“Men had always taken for themselves the prerogative to decide for women, unilaterally determining what women should do, prescribing what they must not do, announcing which rights women were ‘entitled’ to have. Men decided what was ‘best’ for women, without their consultation or consent, then wrote laws to codify this judgment. That was the way of the world, learned men liked to say, claiming God had bestowed upon them such authority: one half of humanity held dominion over the other half, by right of a certain shape of genitalia.” — Elaine Weiss, “The Woman’s Hour”
Happy International Women’s Day! (You might be thinking oh, she’s a day late, but it’s 2018 and there’s still an outrageous gender wage gap, not nearly enough women in political or business leadership roles, and a society that has made sexual harassment the norm rather than the exception, so let’s not point fingers over delayed timing.)
This book is a, I kid you not, minute to minute history of the fight to ratify the 19th Amendment which would give women the right to vote in the U.S. Even though the country had emerged from its first World War, in which women stepped into the roles of men who went abroad to fight, (the parallels between our country then and now are uncanny) and even though many of the other world’s leading nations at the time had already granted women the vote, it was almost unthinkable in this so-called land of the free and franchised. To say this fight wasn’t pretty is to put it lightly. Women came out in favor of their own continued subjugation; women on the side of the vote included women of color when it played to their advantage and quickly excluded them when it didn’t; and when all was said and done and women finally got the vote, it was clear to all that this was no moral or Constitutional reckoning, but rather a battle for mere political gains.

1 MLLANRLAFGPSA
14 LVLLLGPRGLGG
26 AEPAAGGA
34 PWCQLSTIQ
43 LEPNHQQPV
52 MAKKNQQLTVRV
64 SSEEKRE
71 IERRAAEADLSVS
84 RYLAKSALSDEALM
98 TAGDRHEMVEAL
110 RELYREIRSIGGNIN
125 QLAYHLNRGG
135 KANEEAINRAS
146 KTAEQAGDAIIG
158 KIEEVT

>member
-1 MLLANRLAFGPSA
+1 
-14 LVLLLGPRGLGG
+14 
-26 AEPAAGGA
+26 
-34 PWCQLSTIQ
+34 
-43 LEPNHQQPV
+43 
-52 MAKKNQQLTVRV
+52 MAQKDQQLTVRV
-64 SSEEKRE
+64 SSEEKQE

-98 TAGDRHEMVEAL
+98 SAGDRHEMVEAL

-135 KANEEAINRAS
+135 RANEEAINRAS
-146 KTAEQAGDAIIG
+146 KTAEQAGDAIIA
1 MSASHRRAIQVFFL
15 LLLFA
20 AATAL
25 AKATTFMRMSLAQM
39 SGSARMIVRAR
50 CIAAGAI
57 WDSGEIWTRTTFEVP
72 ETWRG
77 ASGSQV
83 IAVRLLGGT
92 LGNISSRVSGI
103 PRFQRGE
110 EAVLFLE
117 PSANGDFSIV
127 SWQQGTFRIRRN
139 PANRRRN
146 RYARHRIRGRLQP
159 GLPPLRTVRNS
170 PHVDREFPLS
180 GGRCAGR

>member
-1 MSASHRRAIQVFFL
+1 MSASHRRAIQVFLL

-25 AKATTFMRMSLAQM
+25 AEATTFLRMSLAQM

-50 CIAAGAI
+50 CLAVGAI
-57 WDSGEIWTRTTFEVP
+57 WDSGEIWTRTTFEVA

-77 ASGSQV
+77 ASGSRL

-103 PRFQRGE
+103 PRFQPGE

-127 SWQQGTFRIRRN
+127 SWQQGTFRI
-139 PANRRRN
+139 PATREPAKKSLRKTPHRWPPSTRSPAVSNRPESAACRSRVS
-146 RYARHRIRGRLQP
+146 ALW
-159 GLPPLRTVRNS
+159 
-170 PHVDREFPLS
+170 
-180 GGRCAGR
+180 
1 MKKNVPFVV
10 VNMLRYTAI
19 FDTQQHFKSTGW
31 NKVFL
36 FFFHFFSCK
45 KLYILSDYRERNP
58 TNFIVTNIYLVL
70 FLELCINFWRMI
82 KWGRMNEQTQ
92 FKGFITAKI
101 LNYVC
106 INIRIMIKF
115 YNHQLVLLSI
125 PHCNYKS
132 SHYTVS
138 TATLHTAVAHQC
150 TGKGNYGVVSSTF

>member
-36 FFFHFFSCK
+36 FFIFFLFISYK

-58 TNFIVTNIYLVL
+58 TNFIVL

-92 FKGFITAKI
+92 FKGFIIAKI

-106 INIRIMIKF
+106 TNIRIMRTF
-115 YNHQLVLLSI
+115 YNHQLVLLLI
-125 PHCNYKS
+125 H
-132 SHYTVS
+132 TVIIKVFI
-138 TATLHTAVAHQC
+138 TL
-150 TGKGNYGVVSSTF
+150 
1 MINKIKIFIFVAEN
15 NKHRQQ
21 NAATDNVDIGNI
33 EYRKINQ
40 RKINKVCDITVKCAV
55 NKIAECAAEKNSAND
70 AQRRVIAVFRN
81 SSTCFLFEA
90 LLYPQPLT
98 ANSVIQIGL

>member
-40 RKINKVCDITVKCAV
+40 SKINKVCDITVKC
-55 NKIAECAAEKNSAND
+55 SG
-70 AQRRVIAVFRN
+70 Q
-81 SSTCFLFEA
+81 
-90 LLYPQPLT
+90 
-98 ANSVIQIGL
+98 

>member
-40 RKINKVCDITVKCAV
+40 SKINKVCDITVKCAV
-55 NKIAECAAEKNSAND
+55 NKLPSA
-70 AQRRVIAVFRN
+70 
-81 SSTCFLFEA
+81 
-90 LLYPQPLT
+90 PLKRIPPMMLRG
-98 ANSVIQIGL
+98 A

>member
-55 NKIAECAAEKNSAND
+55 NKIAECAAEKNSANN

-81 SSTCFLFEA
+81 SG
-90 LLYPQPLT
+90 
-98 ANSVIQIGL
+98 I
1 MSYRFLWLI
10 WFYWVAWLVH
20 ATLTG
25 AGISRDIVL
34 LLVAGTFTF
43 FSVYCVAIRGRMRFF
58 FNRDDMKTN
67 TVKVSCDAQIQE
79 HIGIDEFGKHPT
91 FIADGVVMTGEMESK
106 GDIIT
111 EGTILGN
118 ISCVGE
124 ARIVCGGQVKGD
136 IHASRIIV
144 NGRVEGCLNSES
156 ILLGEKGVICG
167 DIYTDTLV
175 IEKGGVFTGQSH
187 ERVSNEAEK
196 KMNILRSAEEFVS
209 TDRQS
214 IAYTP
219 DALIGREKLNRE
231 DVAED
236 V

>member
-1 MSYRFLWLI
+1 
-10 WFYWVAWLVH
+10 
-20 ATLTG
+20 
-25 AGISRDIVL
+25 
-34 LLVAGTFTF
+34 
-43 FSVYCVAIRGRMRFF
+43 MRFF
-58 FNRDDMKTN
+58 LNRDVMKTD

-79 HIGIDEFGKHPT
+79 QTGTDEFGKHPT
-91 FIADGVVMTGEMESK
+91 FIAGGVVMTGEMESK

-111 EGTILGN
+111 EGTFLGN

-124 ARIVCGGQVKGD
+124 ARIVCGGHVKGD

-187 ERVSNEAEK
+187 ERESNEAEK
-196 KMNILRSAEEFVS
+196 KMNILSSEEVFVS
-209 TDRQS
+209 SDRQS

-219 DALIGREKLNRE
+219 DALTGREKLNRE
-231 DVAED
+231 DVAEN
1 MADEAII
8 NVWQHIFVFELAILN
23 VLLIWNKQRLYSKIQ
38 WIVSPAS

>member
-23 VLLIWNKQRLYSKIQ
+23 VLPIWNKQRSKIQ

As pleasing as it is that the quote I’ve included is in the past tense, we still have a long way to go. In that sense, big round of applause for Alva Belmont who, as the book states, “refused to vote until she could cast a ballot for a woman president.” Still holding out for the day we get there.